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OpenMarket: March 2007

  • Bureaucrash on NPR

    March 22, 2007
    One of Bureaucrash's latest project in defense of liberty was recently featured on NPR's Day to Day. In the link, crashers are seen outside the Egyptian embassy protesting the imprisonment of Kareem Amer, an Egyptian blogger now imprisoned for his criticism of the state of Egypt. This story was also picked up by popular internet news site Boing Boing.
  • "Sense and sensibility" in sustainability reports

    March 22, 2007

    I just got in the mail today Philips “Sustainability Report 2006.” It's also on the web.

    I hope the FT's Lucy Kellaway gets a copy. It sounds like her spoof-CEO Martin Lukes of ab-global had a hand in writing it.

    Of course, the report starts with its mission statement: “We improve the quality of people's lives through the timely introduction of meaningful innovations.”

    A couple of things strike me about this mission.. First, couldn't it apply to just about any company that produces products or services? Michelin tires, for example. Or Microsoft. Or ...

  • AP on the Nanny State

    March 22, 2007
    The AP has a very good article on the growth of the Nanny State. Best fact I didn't know: two states have banned smoking IN YOUR OWN CAR if there's someone else along.
  • Marlo Lewis on C-SPAN: The Rest of the Story

    March 22, 2007
    Please find below the rest of Marlo's Capitol Hill presentation "Al Gore's Science Fiction: A Skeptic's Guide to An Inconvenient Truth." Part I is posted here. Part II: Q&A:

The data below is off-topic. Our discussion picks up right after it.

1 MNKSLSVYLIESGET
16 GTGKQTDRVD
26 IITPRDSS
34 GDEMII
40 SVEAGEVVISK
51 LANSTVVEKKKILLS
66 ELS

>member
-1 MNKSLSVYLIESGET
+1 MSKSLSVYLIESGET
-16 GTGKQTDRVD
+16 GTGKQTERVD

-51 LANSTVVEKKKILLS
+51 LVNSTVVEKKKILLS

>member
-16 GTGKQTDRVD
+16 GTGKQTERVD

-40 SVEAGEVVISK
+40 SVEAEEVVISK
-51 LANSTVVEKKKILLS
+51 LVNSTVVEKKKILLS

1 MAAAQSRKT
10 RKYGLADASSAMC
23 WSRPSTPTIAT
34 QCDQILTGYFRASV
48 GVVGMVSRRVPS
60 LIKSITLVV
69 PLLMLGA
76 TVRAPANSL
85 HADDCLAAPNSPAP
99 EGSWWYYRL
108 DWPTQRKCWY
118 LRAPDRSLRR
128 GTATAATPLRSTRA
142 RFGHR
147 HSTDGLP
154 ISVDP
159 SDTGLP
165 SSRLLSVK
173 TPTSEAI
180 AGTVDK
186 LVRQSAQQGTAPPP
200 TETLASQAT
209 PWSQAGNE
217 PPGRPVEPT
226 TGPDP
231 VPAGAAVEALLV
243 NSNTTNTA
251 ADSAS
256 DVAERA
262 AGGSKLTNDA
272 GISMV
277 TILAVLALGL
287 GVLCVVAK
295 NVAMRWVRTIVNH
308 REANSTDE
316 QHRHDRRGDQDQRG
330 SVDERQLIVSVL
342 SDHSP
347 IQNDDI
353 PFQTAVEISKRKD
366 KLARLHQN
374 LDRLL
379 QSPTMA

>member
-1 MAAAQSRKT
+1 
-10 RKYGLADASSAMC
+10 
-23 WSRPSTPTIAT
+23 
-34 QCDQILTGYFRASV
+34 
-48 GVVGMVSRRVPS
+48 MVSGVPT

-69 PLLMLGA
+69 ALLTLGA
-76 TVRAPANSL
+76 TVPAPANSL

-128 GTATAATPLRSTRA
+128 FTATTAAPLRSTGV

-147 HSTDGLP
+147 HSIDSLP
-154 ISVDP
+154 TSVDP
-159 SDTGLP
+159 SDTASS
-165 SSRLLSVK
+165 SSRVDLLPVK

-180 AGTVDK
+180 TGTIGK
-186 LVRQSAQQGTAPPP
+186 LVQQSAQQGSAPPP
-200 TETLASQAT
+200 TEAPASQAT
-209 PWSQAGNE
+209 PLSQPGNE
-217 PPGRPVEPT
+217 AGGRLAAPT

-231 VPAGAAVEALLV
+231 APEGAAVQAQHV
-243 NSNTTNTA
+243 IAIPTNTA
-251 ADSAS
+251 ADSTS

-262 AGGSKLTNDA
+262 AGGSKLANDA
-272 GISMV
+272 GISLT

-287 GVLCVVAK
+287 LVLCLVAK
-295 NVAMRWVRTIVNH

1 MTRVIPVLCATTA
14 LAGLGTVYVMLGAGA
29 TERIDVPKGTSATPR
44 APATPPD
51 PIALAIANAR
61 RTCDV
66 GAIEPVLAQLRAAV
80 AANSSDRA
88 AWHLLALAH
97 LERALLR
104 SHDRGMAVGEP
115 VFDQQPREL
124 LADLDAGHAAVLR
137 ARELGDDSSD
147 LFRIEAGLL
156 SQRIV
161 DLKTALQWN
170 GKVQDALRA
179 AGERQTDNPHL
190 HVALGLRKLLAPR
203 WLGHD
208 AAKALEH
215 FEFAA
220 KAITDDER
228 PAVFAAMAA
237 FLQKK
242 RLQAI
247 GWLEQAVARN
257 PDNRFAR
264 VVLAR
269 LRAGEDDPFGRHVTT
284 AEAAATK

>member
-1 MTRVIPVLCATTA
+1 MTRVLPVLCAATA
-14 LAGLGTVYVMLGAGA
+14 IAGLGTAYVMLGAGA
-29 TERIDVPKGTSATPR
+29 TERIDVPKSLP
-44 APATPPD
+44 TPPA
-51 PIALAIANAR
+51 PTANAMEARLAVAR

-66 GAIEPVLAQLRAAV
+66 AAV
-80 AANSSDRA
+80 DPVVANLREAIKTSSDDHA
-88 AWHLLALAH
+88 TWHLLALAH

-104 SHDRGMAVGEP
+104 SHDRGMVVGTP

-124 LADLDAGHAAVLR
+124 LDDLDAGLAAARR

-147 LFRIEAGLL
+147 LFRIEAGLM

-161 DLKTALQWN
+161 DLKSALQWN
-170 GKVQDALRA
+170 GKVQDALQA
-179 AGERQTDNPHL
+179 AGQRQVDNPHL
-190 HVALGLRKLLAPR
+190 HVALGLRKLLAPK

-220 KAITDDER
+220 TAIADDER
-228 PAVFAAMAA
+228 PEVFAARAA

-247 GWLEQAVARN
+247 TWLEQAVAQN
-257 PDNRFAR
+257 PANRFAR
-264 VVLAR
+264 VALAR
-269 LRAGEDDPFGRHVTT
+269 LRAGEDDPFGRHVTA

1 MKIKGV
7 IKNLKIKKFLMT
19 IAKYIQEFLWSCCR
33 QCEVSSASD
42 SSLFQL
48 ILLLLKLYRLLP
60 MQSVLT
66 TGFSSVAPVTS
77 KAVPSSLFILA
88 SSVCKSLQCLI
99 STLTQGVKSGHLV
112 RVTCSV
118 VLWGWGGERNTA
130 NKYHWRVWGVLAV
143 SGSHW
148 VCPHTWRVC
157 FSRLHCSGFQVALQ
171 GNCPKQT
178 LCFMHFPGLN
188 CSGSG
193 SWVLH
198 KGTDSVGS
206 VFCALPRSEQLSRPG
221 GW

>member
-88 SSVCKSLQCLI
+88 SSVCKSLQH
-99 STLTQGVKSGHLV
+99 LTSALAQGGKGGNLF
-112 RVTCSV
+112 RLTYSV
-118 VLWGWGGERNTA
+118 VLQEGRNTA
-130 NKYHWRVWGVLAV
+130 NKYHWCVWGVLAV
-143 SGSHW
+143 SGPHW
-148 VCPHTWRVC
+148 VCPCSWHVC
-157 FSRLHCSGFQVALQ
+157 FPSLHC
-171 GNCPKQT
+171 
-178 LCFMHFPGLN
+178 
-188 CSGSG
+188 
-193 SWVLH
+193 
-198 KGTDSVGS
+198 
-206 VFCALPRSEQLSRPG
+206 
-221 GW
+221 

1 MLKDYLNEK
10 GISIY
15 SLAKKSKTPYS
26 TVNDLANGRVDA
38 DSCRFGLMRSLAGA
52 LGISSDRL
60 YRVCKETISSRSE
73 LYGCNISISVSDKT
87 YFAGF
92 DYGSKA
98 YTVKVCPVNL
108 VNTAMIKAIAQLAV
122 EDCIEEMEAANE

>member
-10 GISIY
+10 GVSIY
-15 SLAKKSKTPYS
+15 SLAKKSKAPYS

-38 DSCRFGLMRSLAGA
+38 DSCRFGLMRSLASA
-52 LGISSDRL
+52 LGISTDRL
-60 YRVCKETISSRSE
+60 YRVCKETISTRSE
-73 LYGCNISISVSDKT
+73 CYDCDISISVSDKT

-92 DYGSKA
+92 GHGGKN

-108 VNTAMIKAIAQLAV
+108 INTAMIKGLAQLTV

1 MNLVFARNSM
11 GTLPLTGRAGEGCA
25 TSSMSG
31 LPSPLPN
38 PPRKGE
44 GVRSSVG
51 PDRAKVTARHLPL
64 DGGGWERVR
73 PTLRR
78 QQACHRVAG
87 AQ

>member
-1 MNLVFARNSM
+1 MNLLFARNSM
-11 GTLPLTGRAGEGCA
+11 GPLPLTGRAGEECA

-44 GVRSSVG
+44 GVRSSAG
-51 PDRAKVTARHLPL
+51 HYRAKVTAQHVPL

• Yes, But. . .

    March 21, 2007
    Fran, I knew about most of the cases you cite when I wrote the first post. None of those new to me are surprising and all of them illustrate the problem with the magazine I cited in the first post. With the exception of the Isuzu Trooper article, the things you cite are all examples of the magazine's far-left, preachy, pro-nanny state approach that I so strongly dislike. This doesn't diminish the enormous importance of the comparative product testing that CU does. The lawsuit over the Trooper, the one product testing example you cite, actually spilt the difference. Just as with the infant seat article, CR made some mistakes, maybe serious ones. But ultimately, the jury found that CR didn't act with malice and didn't award any cash damages. Anyway, why would CR have set out to trash Isuzu in particular? Sure, fear does sell. But I think that they could do just as well to promote the...
  • I don't love Consumer Reports

    March 21, 2007

    Eli — I've enjoyed your postings on a range of topics. But on your most recent one, I'm going to take you on. You said you're a loyal subscriber to Consumer Reports. I'm not, and don't intend to be. You also stated that “Consumer Reports, in fact, has probably done more to raise the overall quality of the things consumers buy more than any other single entity public or private.”